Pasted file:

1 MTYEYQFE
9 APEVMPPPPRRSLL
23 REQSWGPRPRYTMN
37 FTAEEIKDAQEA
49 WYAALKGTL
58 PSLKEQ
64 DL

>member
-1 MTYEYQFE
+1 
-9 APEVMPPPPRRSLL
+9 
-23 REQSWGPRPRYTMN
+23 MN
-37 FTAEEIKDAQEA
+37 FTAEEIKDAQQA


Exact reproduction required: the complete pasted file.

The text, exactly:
1 MTYEYQFE
9 APEVMPPPPRRSLL
23 REQSWGPRPRYTMN
37 FTAEEIKDAQEA
49 WYAALKGTL
58 PSLKEQ
64 DL

>member
-1 MTYEYQFE
+1 
-9 APEVMPPPPRRSLL
+9 
-23 REQSWGPRPRYTMN
+23 MN
-37 FTAEEIKDAQEA
+37 FTAEEIKDAQQA